My own childhood was more of an anarchy than anything else. Neither punishment nor reward were used as tools of behavior modification. I don't respond to either. Every day was full of random shit and random reward, true hunter gatherer style.

Some days you get the sweet berries and salmon, some days the bears chase you away. I probably would have benefited from a little more family social structure, two of my siblings ran off when they were sixteen because there was just too much chaos in the household, but I do know that an authoritarian household would have likely destroyed me or set me loose on the world as a fifteen year old street kid. (My own runaway siblings got good jobs and found neat, very quiet places to live. How boring!)

Part of any family culture is genetic and the family culture adapts to the genetics.But I also think there are some authoritarian family cultures that are malignant and abusive and passed on from generation to generation.

It's difficult enough to get me onto an airplane...

...I think before I went into outer space I'd want a body adapted to space travel.

I'd be tolerant of vacuum, temperature and radiation extremes, and photosynthetic too so I could soak up calories from sunshine. In short, I'd be tough enough to run around naked on the surface of Mars.

If the human race or our intellectual progeny survive (doubtful) they'll probably look at our visions of human space colonies and chemical rockets the same way we look at Jules Verne's moon travel by giant gun.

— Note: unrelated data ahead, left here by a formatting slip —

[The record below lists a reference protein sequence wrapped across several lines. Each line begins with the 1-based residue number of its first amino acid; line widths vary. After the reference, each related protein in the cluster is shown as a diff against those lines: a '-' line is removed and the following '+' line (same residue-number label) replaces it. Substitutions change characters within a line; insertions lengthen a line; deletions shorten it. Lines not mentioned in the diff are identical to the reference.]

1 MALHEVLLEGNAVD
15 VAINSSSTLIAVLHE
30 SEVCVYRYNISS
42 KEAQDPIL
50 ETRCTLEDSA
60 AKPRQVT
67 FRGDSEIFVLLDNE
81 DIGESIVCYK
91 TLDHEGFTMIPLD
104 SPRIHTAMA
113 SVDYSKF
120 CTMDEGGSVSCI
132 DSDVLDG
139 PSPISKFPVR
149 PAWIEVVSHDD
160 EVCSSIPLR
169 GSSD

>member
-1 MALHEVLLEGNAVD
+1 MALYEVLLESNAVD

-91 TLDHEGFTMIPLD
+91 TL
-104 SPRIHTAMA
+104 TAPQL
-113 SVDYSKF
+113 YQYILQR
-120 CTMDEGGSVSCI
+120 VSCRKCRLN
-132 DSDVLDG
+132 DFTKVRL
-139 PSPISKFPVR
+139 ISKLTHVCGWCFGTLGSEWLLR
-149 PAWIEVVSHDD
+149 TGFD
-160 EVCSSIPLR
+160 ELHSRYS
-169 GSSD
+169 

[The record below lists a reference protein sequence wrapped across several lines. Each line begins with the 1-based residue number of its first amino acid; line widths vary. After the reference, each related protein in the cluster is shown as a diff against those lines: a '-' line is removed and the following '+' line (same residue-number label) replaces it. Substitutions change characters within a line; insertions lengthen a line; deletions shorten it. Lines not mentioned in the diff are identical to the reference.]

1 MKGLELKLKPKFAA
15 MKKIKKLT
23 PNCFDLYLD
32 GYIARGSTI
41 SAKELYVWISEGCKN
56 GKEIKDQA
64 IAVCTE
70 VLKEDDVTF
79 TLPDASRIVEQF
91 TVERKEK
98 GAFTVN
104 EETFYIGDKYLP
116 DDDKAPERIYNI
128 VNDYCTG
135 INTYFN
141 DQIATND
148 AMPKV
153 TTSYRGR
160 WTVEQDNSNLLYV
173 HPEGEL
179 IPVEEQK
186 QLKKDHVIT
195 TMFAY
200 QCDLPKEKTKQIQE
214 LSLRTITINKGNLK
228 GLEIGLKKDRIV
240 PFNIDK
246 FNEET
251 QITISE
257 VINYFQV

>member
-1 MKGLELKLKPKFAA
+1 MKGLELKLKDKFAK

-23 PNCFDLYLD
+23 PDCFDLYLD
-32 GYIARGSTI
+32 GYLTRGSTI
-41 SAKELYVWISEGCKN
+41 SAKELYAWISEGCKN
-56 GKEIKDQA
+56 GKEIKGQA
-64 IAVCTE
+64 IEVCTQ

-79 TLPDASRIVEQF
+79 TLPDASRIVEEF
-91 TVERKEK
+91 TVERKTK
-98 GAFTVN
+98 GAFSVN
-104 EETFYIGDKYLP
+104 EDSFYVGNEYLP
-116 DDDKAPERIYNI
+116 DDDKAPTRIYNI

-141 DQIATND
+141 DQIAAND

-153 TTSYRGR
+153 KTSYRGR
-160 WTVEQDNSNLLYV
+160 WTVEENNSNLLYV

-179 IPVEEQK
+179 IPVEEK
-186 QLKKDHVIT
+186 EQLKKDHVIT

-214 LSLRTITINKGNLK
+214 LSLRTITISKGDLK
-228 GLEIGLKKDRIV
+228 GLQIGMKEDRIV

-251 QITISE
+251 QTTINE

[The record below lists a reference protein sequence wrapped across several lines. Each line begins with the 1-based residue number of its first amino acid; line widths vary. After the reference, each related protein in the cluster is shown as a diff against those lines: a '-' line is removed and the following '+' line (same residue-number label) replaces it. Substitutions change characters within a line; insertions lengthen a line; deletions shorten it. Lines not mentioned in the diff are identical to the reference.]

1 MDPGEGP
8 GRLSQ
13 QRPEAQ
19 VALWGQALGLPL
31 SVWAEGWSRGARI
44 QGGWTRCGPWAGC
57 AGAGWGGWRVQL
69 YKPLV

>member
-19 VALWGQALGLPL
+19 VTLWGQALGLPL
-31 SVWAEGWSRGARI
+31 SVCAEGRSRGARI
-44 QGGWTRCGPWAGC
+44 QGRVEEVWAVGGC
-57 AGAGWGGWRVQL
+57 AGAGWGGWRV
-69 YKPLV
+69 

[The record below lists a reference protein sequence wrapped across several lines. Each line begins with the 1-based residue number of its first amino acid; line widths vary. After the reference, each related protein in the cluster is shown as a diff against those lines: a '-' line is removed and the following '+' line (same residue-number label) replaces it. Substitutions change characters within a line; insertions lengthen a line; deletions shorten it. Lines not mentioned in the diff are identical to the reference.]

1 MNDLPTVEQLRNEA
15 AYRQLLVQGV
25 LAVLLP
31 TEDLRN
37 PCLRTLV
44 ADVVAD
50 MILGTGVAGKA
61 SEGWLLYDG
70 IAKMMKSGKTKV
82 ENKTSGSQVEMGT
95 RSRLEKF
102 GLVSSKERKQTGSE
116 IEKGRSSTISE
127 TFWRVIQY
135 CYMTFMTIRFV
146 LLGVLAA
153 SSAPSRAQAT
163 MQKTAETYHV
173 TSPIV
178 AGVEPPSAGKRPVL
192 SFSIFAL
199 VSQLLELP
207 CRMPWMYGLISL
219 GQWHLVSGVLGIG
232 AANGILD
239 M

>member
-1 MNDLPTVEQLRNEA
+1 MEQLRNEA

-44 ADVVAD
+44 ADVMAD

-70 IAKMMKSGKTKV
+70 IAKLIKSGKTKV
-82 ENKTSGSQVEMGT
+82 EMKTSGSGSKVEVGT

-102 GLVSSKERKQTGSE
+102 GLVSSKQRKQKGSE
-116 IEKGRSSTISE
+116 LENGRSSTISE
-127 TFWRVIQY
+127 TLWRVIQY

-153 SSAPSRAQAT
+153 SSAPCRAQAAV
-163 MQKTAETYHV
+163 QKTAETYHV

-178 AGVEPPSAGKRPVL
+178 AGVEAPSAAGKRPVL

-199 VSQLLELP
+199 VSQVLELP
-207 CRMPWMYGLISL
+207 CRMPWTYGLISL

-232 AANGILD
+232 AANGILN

http://en.wikipedia.org/wiki/From_the_Earth_to_the_Moon

If there's any future for intelligent life from Earth it belongs to our machines; machines that will quite a bit more intelligent than we are.

Humans, if we are lucky, will be living as hunter-gathers with built-in internet connections and medical kits. Telepathic communication will be a reality and people will live as long as they want to. Then they will delete themselves or upload edited versions of themselves as artificial intelligences. As artificial intelligences, smaller than grains of sand, they will occupy any sort of body they can create, and they'll be able to travel anywhere they please within the boundaries of known physics.

The universe is probably full of such entities already. It's a giant celebration that never ends, a place some primitives would label "heaven."

Occasionally someone who is still human will want to travel in space, and they will, but only as the ward of their intellectual children. Want to bounce around on the moon in a human body wrapped up in a spacesuit, just like Neil Armstrong? Sure, we can arrange that. But seriously, spearing a salmon for dinner in some Northwestern American stream, or taking your dogs for a walk on a beach, that's a lot of fun too.

Our health care system is rotten.

People who have money and cancers that are not really treatable get inappropriate medical care and die in very ugly and expensive ways, while people who have cancers that are treatable but have no money die because their cancers are not caught early or they can't afford appropriate treatment.

We desperately need a national health care system that is blind to wealth and gives appropriate and effective medical care to anyone who suffers the misfortune of needing it.